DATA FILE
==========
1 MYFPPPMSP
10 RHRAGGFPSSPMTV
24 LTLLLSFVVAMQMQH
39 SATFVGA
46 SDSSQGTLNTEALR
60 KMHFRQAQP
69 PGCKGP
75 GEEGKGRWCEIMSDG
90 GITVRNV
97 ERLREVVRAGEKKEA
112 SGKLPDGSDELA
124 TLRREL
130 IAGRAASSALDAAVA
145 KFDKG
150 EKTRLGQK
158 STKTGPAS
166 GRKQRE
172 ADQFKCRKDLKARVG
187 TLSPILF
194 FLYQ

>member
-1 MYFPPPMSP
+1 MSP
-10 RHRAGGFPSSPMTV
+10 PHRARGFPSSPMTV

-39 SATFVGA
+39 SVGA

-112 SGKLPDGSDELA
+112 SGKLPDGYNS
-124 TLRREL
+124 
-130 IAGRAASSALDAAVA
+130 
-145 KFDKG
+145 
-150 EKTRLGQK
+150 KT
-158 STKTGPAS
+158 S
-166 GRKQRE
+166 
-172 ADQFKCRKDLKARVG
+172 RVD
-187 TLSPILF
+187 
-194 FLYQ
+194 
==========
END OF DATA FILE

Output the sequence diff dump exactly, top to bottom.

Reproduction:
1 MYFPPPMSP
10 RHRAGGFPSSPMTV
24 LTLLLSFVVAMQMQH
39 SATFVGA
46 SDSSQGTLNTEALR
60 KMHFRQAQP
69 PGCKGP
75 GEEGKGRWCEIMSDG
90 GITVRNV
97 ERLREVVRAGEKKEA
112 SGKLPDGSDELA
124 TLRREL
130 IAGRAASSALDAAVA
145 KFDKG
150 EKTRLGQK
158 STKTGPAS
166 GRKQRE
172 ADQFKCRKDLKARVG
187 TLSPILF
194 FLYQ

>member
-1 MYFPPPMSP
+1 MSP
-10 RHRAGGFPSSPMTV
+10 PHRARGFPSSPMTV

-39 SATFVGA
+39 SVGA

-112 SGKLPDGSDELA
+112 SGKLPDGYNS
-124 TLRREL
+124 
-130 IAGRAASSALDAAVA
+130 
-145 KFDKG
+145 
-150 EKTRLGQK
+150 KT
-158 STKTGPAS
+158 S
-166 GRKQRE
+166 
-172 ADQFKCRKDLKARVG
+172 RVD
-187 TLSPILF
+187 
-194 FLYQ
+194 